“The pressure was so strong. They just wanted me to resign,” said Eva Laird Smith.
She leaves her job as head of the State Foundation on Culture and the Arts at the end of the month following an embarrassing breach of copyright. A legendary image used to brand coffee mugs and T- shirts to promoting fashion month in Hawaii was of a beloved Hawaiian hula dancer.
Laird Smith said staff was aware of the problem weeks before the exhibit, but failed to tell her.
But she says staff did however, contact the artist's son.
"There are documents to prove there was correspondence with the heir of the photograph and they made him sign some documents, but I, as director was not made aware of it, so there was withholding of critical information," said Laird Smith.
All of the items were said to be destroyed, but they aren’t yet.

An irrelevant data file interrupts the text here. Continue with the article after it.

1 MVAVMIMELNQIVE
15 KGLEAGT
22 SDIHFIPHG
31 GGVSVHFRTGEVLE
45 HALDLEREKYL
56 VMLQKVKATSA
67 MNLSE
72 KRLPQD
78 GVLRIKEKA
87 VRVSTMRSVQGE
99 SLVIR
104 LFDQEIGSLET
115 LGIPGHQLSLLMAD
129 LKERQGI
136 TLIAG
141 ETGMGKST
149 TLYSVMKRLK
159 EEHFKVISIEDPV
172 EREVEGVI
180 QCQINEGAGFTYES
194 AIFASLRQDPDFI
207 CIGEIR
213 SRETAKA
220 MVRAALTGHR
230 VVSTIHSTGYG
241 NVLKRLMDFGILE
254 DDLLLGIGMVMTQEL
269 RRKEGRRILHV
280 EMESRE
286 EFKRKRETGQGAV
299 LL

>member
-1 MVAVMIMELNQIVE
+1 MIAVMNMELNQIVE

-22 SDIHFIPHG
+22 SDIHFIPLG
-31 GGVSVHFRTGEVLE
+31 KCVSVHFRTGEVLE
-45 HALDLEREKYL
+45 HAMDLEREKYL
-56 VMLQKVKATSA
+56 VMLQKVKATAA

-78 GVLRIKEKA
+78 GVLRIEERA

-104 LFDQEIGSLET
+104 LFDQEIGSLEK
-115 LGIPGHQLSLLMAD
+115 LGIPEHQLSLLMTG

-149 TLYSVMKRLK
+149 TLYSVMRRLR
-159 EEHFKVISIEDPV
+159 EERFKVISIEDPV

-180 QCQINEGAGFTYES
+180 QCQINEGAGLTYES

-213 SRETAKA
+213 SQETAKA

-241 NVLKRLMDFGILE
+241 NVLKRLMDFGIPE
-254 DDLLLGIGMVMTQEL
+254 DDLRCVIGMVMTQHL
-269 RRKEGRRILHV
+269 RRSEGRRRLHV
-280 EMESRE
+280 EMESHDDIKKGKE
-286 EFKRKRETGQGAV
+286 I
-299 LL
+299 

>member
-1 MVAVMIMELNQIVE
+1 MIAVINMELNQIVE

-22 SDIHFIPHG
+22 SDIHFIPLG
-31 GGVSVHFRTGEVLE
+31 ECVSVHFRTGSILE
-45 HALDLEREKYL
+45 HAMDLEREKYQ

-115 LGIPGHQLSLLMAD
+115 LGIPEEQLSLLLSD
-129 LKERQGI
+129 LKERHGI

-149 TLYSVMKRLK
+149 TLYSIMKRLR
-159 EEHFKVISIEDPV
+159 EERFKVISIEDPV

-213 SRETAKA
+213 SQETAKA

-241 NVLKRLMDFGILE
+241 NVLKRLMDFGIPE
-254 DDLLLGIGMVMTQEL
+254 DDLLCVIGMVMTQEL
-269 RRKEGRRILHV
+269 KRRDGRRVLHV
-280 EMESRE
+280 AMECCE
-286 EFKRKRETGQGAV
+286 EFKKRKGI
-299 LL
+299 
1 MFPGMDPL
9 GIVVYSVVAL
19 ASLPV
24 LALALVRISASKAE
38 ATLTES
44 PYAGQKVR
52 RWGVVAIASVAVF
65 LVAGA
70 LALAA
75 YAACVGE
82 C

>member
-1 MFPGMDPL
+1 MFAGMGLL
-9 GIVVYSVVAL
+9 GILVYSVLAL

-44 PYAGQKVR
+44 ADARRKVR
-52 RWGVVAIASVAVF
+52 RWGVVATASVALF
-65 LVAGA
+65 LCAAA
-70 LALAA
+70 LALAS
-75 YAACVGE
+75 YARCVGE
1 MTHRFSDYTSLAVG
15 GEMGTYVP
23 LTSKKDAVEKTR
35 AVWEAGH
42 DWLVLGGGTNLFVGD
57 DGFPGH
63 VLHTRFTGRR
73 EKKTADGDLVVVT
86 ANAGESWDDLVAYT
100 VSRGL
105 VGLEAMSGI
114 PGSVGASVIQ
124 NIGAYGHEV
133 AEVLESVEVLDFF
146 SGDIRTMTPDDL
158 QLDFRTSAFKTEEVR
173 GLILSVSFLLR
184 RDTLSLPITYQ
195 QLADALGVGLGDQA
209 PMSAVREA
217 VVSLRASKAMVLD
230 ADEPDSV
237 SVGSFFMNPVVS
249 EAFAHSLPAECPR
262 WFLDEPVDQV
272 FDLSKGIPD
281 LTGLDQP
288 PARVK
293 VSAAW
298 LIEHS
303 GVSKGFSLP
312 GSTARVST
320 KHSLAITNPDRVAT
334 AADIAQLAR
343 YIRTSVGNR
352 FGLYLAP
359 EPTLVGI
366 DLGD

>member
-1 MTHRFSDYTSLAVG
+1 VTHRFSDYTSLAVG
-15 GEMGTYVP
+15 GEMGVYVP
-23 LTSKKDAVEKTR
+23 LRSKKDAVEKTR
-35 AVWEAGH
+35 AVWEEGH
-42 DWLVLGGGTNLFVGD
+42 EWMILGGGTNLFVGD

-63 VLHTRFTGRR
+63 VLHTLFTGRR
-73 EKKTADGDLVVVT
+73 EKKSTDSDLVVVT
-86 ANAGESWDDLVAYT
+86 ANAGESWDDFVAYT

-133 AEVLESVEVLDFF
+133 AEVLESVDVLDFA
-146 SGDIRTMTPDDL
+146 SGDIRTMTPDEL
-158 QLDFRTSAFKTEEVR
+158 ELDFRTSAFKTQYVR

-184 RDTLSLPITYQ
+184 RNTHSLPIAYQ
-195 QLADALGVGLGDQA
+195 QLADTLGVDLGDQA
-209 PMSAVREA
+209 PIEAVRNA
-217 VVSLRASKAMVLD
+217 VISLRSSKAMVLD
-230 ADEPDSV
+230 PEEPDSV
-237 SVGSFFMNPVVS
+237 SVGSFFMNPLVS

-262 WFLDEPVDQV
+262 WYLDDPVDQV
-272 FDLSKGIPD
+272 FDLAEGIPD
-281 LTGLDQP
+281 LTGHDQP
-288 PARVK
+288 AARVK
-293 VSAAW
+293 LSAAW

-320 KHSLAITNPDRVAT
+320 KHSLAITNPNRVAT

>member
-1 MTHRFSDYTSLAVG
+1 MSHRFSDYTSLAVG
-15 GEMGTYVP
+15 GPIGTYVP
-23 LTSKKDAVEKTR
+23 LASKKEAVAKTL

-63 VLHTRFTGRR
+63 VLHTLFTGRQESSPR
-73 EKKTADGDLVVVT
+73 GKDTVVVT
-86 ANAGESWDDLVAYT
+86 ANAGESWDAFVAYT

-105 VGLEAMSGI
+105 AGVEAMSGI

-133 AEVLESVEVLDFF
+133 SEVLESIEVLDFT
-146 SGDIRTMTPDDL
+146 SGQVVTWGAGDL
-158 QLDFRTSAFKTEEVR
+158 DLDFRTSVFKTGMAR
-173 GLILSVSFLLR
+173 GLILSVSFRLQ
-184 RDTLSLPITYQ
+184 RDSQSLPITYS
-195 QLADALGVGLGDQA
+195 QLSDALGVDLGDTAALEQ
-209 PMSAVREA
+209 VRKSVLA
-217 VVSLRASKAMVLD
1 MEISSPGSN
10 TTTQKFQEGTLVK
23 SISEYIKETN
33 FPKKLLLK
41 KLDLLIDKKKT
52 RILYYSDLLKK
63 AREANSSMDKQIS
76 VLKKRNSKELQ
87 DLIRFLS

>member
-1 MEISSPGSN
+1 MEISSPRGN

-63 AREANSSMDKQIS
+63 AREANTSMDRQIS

Laid Smith says there are state rules about how that is to happen.
"We have been coordinating with the comptroller's office and the AG's office it is under lock and key," said Laird Smith.
The foundation has also been under fire for insensitivity when it comes to Native Hawaiian art and artists,
We discovered a second floor exhibit mistakenly identifies former OHA trustee Kamaki Kanahele as a woman.
It also incorrectly describes what he is wearing as a Mother Hubbard muu muu.
Laird Smith says the checks and balance system in the office, obviously failed.
"You can rest assured it we will correct that, if there is an error-- this is a male-- this is a female. We will correct it right away in a respectful manner," she said.
What could prove tougher to correct might be painting over the controversy and the discord which right now are revealing the gritty side of the art world.